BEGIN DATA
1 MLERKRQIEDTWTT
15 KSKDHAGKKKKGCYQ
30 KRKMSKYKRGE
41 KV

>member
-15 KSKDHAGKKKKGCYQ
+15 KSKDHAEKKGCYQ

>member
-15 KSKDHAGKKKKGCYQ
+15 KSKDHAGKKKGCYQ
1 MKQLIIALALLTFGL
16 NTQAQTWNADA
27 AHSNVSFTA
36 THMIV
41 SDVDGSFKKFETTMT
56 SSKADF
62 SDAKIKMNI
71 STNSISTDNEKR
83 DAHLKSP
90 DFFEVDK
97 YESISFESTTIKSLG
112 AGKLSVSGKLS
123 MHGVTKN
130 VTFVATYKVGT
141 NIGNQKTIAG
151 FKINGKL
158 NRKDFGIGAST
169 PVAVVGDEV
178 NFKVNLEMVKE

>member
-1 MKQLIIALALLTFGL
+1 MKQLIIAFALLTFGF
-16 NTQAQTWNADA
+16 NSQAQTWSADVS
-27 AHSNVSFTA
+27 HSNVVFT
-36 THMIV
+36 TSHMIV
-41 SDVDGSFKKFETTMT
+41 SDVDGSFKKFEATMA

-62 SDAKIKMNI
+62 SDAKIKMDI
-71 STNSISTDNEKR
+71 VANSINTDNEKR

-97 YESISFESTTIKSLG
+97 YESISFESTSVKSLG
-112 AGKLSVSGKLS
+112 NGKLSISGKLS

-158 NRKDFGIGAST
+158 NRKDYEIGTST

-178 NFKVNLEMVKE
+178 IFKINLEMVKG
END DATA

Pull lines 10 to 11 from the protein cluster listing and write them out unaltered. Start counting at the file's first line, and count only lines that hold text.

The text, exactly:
+15 KSKDHAGKKKGCYQ
1 MKQLIIALALLTFGL